# ICA for Noise Reduction over a Dataset

Suppose my dataset consists of $$N$$ example vectors $$\mathbf{x}_{1}, \ldots, \mathbf{x}_{N}$$ where $$\mathbf{x}_{n} \in \mathbb{R}^{p}$$ $$\forall n$$. I assume that each vector $$\mathbf{x}_{n}$$ is comprised of an underlying true datapoint $$\mathbf{s}_{n}$$ that is corrupted by additive Gaussian noise $$\mathbf{x}_{n} = \mathbf{s}_{n} + \mathbf{w}_{n}$$.

What I want to do is estimate the $$\mathbf{s}_{n}$$. Can I do this with ICA?

So the ICA model is of the form:

$$\mathbf{x}_{n} = a_{1,n} \mathbf{s}_{1} + a_{2,n} \mathbf{s}_{2} + \ldots + a_{N,n} \mathbf{s}_{N}$$

Does this mean I need to fit my problem to the model by assuming that $$\mathbf{s}_{n} = a_{1,n} \mathbf{s}_{1}$$ and $$\mathbf{w}_{n} = a_{2,n} \mathbf{s}_{2}$$ ? If so, how do I recover the vectors $$\mathbf{s}_{n}$$ $$\forall n$$?

I ask because I see the ICA problem formulated as:

$$\mathbf{x} = \mathbf{A} \mathbf{s}$$

Would this then imply that: $$\mathbf{s} = \mathbf{A}^{+} \mathbf{x}$$, where $$\mathbf{A}^{+}$$ is the psuedo-inverse of $$\mathbf{A}$$? But how would I get the $$\mathbf{s}_{n}$$ out of this formulation?

Note: I cross-posted this on stats.stackexchange to get the statisticians' point of view, but I'd like to hear what the signal people have to say.

Edits:

So I do not know $$\mathbf{A}$$ but I do know that each $$\mathbf{s}_{n} \sim f_{s}(\cdot | \theta)$$ for some parameter vector $$\theta$$. I have specified $$f_{s}(\cdot | \cdot)$$ but $$\theta$$ is unknown. I also know that the noise vectors are not sampled from that same distribution, but that they are independent of the signal vectors.

This appears similar to a classic least squared solution of an overdetermined equation that proceeds as follows:

Starting with:

$$\mathbf{x} = \mathbf{A} \mathbf{s}$$

$$\mathbf{A}$$ is not a square matrix if overdetermined (more equations than unknownns) so therefore an inverse does not exist. What you do then is multiply both sides by the transpose of $$\mathbf{A}$$ since $$\mathbf{A^TA}$$ is a square matrix. From that, assuming and inverse exists for$$\mathbf{A^TA}$$, you can solve for s:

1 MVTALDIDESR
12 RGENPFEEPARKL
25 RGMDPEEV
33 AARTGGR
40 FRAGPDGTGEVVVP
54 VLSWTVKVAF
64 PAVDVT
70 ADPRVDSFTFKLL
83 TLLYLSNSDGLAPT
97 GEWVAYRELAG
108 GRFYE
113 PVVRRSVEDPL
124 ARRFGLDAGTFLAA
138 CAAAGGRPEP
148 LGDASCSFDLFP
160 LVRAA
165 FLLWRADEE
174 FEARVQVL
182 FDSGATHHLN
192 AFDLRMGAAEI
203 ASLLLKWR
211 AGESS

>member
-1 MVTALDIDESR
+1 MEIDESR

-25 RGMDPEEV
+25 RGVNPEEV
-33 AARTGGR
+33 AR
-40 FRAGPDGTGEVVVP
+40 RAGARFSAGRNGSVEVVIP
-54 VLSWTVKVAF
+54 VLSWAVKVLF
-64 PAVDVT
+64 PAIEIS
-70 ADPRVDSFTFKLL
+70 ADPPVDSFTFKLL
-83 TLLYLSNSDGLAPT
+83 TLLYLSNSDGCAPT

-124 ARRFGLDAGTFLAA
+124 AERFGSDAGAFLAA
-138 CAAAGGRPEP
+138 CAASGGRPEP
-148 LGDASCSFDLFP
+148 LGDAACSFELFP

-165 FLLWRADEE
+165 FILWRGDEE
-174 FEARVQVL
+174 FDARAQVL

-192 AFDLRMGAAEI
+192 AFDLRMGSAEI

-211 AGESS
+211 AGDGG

$$\mathbf{A^Tx} = \mathbf{A^TA} \mathbf{s}$$

$$\mathbf{s} = (\mathbf{A^TA})^{-1}\mathbf{A^Tx}$$

Your model $$\mathbf{x}_n = \mathbf{s}_n + \mathbf{w}_n$$ seems too simplistic. It basically says that your output is just some input corrupted by noise. (Unless $$\mathbf{s}_n$$ is not really your input but some transformed version of it.)

Usually, it's more complicated than that in physical systems. This is why a better model would be $$\mathbf{x}= \mathbf{A s} + \mathbf{w}$$, i.e., your input $$\mathbf{s}$$ first undergoes some (noiseless) transformation $$\mathbf{A}$$, then gets corrupted by noise $$\mathbf{w}$$. In my opinion, you should start by finding the adequate model to describe your data, then try finding a way to get the unknown quantity of interest to you (which should be represented as an unknown in your model).

Now, if you decide to use the model $$\mathbf{x}= \mathbf{A s} + \mathbf{w}$$, then the answer of Dan Boschen is what you need for finding $$\mathbf{s}$$, assuming you know $$\mathbf{A}$$; technically this is what we call an identification problem; you know the output of a system $$\mathbf{x}$$ along with the transformation $$\mathbf{A}$$ that generated it and you want to identify (find) the input $$\mathbf{s}$$.

If you don't know $$\mathbf{A}$$, then your problem becomes a blind identification problem where you only know the output $$\mathbf{x}$$ and what you seek to find this time is both $$\mathbf{A}$$ and $$\mathbf{s}$$. This case, is what you can use ICA for.

• Indeed, I should have specified, I don't know $\mathbf{A}$. But I know that $\mathbf{s}_{n} \sim f_{s}(\cdot | \theta)$ for some parameter vector $\theta$ that is unknown. And I know the noise vectors are not sampled from that same distribution, but they are independent of the signal vectors. – The Dude Apr 10 '20 at 11:51
• I believe you still need to do some work to figure out if your problem can be solved using ICA or not. You can take a look at the mathematical definition of the problem ICA solves, and if your problem follow this definition and checks the right (identifiability) conditions, then you can apply it. – Learn_and_Share Apr 10 '20 at 13:34